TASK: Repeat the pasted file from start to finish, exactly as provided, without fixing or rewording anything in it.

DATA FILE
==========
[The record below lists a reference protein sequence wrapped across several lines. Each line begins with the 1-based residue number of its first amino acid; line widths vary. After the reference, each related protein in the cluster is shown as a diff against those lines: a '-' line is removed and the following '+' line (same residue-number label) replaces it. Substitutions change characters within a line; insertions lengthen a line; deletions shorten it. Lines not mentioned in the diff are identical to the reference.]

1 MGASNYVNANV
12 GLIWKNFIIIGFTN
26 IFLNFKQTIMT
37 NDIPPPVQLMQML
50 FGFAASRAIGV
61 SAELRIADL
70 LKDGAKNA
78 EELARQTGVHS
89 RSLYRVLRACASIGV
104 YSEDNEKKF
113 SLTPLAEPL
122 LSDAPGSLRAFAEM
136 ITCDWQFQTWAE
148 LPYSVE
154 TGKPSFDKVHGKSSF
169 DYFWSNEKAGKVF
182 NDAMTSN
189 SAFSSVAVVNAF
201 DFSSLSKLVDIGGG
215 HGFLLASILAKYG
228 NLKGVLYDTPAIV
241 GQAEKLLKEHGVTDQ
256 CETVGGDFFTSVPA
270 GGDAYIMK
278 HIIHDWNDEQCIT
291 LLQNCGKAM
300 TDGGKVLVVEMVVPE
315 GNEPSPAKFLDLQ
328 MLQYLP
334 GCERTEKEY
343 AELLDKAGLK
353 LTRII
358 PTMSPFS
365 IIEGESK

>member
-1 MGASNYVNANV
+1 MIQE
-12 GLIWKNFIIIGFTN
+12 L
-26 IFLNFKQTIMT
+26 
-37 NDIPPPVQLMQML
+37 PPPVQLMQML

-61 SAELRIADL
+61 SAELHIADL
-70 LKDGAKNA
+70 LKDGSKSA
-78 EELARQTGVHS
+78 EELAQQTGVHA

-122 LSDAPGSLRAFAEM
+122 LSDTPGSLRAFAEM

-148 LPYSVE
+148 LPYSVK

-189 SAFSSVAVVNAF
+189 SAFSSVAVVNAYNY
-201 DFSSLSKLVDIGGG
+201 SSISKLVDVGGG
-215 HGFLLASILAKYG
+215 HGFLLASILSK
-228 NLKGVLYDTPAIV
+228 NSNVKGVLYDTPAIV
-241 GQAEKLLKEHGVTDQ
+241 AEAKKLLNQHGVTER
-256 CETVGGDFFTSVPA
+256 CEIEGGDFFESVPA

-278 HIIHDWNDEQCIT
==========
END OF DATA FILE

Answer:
[The record below lists a reference protein sequence wrapped across several lines. Each line begins with the 1-based residue number of its first amino acid; line widths vary. After the reference, each related protein in the cluster is shown as a diff against those lines: a '-' line is removed and the following '+' line (same residue-number label) replaces it. Substitutions change characters within a line; insertions lengthen a line; deletions shorten it. Lines not mentioned in the diff are identical to the reference.]

1 MGASNYVNANV
12 GLIWKNFIIIGFTN
26 IFLNFKQTIMT
37 NDIPPPVQLMQML
50 FGFAASRAIGV
61 SAELRIADL
70 LKDGAKNA
78 EELARQTGVHS
89 RSLYRVLRACASIGV
104 YSEDNEKKF
113 SLTPLAEPL
122 LSDAPGSLRAFAEM
136 ITCDWQFQTWAE
148 LPYSVE
154 TGKPSFDKVHGKSSF
169 DYFWSNEKAGKVF
182 NDAMTSN
189 SAFSSVAVVNAF
201 DFSSLSKLVDIGGG
215 HGFLLASILAKYG
228 NLKGVLYDTPAIV
241 GQAEKLLKEHGVTDQ
256 CETVGGDFFTSVPA
270 GGDAYIMK
278 HIIHDWNDEQCIT
291 LLQNCGKAM
300 TDGGKVLVVEMVVPE
315 GNEPSPAKFLDLQ
328 MLQYLP
334 GCERTEKEY
343 AELLDKAGLK
353 LTRII
358 PTMSPFS
365 IIEGESK

>member
-1 MGASNYVNANV
+1 MIQE
-12 GLIWKNFIIIGFTN
+12 L
-26 IFLNFKQTIMT
+26 
-37 NDIPPPVQLMQML
+37 PPPVQLMQML

-61 SAELRIADL
+61 SAELHIADL
-70 LKDGAKNA
+70 LKDGSKSA
-78 EELARQTGVHS
+78 EELAQQTGVHA

-122 LSDAPGSLRAFAEM
+122 LSDTPGSLRAFAEM

-148 LPYSVE
+148 LPYSVK

-189 SAFSSVAVVNAF
+189 SAFSSVAVVNAYNY
-201 DFSSLSKLVDIGGG
+201 SSISKLVDVGGG
-215 HGFLLASILAKYG
+215 HGFLLASILSK
-228 NLKGVLYDTPAIV
+228 NSNVKGVLYDTPAIV
-241 GQAEKLLKEHGVTDQ
+241 AEAKKLLNQHGVTER
-256 CETVGGDFFTSVPA
+256 CEIEGGDFFESVPA

-278 HIIHDWNDEQCIT